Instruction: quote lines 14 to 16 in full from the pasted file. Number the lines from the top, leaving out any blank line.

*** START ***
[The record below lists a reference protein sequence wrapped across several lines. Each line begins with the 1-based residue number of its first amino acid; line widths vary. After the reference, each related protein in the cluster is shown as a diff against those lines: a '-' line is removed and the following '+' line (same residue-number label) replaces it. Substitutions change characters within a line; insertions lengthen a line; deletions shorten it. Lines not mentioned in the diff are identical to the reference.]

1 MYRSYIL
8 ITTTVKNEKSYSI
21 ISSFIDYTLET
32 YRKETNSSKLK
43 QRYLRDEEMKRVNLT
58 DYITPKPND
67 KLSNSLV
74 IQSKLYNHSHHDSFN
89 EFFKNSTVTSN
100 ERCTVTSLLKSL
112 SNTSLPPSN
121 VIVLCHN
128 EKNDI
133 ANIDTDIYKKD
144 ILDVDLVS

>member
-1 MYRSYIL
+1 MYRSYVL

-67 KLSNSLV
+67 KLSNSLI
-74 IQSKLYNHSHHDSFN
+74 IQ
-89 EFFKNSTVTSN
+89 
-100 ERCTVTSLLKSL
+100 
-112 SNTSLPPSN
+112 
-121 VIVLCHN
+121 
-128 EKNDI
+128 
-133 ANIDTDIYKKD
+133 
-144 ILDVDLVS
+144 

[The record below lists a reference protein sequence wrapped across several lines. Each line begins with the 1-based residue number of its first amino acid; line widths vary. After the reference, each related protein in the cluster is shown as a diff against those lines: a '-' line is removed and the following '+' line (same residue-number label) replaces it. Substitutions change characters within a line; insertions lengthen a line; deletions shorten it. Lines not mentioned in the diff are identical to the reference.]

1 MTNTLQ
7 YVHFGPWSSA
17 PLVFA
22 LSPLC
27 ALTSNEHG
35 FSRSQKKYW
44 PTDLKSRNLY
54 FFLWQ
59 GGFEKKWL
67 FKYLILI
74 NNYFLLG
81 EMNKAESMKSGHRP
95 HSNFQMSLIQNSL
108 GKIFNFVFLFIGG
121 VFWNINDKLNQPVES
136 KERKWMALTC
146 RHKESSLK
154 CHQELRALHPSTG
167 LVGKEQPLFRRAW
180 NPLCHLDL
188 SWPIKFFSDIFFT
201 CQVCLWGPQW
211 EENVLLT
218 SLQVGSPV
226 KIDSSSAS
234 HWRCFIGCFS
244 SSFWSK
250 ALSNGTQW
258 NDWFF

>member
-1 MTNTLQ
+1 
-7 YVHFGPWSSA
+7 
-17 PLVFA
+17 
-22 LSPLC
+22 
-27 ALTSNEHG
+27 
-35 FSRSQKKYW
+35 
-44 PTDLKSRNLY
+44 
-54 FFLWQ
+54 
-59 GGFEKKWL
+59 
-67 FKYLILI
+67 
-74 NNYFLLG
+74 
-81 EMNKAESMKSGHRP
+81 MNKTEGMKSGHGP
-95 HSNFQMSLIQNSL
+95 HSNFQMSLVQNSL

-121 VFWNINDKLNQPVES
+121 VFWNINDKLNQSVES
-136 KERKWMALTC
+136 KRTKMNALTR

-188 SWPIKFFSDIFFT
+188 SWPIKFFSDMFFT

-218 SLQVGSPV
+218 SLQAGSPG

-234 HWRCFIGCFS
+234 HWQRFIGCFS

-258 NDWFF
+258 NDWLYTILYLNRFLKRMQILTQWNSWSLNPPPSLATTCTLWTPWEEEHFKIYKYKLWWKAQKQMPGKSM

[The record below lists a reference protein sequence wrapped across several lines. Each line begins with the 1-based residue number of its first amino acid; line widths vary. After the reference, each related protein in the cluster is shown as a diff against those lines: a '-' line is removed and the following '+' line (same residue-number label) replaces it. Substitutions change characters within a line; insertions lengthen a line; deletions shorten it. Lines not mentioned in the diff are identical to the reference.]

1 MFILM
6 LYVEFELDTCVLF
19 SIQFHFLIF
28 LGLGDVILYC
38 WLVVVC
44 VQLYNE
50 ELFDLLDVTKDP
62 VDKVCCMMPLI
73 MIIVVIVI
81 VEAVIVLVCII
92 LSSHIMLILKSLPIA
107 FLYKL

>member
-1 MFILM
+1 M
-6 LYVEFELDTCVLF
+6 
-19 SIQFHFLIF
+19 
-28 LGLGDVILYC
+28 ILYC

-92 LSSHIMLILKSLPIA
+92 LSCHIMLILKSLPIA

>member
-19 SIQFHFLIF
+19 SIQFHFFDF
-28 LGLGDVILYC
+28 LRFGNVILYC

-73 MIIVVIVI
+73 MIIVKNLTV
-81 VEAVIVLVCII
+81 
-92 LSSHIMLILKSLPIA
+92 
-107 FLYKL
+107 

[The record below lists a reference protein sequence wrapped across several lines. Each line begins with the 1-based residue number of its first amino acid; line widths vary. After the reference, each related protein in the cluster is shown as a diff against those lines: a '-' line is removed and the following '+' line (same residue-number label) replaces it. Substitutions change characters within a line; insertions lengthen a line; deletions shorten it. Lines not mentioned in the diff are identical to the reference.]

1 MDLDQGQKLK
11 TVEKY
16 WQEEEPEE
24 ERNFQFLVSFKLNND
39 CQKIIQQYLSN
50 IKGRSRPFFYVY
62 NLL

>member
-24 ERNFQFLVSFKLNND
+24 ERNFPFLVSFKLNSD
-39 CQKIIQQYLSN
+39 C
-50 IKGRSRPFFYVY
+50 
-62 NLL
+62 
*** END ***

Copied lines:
128 EKNDI
133 ANIDTDIYKKD
144 ILDVDLVS